Remember: Sometimes messing up creates colossal, fabulous new creations! You can get mediocre at something without messing up a lot, but to be brilliant, you will need to really fail from time to time. Apparently, Thomas Edison is quoted as saying that he had found 1000 ways NOT to build a light bulb. So get out there and look stupid! It may take 1000 tries—but it may only take a few.

See you on the dance floor!





Argentine Tango crash course

I have new students getting ready to a. go to Buenos Aires in a month; b. start tango. Now, all of us know that a month is not enough time to learn tango in any deep way. However, I appreciate that they want to get on the dance floor in Buenos Aires and give tango a try. For a crash course in Argentine Tango, we have to cut to the essentials of tango.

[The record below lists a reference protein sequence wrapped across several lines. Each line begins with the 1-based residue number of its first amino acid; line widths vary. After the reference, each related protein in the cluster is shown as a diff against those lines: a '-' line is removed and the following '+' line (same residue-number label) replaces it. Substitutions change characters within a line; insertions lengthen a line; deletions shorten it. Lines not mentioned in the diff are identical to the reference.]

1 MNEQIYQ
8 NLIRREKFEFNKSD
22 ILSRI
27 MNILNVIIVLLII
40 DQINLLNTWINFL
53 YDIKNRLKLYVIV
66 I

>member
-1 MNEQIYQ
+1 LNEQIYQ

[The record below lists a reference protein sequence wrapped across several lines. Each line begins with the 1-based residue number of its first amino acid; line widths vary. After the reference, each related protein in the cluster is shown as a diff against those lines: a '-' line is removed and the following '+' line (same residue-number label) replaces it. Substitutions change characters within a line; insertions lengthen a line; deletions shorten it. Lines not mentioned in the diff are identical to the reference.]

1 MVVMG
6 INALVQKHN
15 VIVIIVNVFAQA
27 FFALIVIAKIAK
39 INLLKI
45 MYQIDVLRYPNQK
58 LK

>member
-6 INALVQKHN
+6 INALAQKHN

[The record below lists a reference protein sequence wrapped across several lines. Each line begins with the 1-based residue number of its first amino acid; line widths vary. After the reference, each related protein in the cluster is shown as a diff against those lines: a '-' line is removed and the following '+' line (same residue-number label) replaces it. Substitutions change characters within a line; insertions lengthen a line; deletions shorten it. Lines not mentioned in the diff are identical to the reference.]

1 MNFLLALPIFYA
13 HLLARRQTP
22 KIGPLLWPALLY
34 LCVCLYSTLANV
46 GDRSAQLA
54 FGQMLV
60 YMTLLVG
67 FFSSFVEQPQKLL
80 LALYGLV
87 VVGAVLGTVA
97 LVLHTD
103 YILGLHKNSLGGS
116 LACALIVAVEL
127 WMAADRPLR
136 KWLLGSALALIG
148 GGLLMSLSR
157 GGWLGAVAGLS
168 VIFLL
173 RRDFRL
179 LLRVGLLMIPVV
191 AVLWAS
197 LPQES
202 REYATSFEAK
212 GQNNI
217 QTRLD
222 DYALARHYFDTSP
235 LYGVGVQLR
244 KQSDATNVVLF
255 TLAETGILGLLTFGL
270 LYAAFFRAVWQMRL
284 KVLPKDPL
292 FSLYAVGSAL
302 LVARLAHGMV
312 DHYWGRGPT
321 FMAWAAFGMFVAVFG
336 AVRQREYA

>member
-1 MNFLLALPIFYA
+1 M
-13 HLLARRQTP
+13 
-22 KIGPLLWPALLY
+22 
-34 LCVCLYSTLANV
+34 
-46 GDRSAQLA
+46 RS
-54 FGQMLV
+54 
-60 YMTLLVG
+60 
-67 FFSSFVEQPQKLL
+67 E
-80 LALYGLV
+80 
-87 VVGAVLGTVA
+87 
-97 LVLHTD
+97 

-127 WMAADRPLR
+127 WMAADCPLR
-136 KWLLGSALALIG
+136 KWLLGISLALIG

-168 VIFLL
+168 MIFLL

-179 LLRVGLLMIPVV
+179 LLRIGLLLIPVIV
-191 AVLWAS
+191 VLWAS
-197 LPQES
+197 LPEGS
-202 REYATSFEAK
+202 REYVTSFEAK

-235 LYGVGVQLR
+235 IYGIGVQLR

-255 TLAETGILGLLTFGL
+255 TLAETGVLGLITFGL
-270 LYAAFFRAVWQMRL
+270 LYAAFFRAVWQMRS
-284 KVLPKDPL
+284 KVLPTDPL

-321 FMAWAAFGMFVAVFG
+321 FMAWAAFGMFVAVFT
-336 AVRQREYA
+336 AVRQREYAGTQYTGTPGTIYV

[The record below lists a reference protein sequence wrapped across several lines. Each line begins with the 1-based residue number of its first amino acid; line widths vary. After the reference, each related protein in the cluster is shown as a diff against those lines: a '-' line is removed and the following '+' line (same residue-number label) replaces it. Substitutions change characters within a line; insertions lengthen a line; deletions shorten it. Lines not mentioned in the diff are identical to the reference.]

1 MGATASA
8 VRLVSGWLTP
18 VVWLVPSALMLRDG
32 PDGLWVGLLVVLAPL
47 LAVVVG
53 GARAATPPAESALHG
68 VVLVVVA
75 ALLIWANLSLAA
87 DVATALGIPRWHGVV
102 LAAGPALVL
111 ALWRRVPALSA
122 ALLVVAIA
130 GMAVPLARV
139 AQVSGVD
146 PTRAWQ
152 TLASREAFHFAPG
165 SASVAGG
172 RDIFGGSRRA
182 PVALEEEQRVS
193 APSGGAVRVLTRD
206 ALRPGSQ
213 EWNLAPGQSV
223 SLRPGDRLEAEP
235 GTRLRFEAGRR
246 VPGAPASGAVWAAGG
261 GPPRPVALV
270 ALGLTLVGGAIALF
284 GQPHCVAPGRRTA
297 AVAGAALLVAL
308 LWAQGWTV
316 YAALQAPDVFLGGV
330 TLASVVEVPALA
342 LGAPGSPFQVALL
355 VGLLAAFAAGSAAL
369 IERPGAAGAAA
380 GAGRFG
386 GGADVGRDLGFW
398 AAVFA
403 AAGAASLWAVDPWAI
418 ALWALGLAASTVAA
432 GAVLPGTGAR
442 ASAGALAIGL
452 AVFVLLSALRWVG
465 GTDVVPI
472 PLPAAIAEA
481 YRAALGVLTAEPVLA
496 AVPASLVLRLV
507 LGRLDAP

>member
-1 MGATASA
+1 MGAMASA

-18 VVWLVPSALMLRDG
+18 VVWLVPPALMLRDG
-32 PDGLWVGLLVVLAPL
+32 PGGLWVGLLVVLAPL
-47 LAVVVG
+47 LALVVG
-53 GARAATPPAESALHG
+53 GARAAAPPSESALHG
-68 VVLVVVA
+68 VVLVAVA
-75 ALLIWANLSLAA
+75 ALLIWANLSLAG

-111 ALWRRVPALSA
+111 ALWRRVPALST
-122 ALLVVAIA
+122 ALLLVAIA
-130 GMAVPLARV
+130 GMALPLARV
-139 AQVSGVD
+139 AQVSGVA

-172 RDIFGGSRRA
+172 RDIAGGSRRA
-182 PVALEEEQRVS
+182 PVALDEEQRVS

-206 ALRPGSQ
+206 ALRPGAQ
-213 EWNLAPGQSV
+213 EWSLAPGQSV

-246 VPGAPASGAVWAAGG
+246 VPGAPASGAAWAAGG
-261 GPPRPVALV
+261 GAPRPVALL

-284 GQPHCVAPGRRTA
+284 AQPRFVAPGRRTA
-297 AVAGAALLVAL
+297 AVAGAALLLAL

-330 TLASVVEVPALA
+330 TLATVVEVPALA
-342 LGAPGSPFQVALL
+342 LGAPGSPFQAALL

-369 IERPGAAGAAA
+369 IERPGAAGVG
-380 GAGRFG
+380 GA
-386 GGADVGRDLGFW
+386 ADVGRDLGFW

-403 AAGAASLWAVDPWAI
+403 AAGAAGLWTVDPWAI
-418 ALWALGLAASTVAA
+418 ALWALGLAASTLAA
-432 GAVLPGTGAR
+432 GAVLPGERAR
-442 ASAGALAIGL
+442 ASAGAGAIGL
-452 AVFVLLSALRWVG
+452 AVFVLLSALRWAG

What are the essentials of a dance?

I had the amazing opportunity to teach for DanceAbility many years ago. I knew Alito Alessi from when I did contact improvisation in grad school, and he invited me to teach swing dancing at a Danceability event in Eugene, Oregon. The prospective teachers received DanceAbility training on how to teach effectively for dancers of all abilities. Alito encouraged us to look at what made a dance that all people could do; not simplifying it or cutting it down, but going to the heart of what mattered in a dance.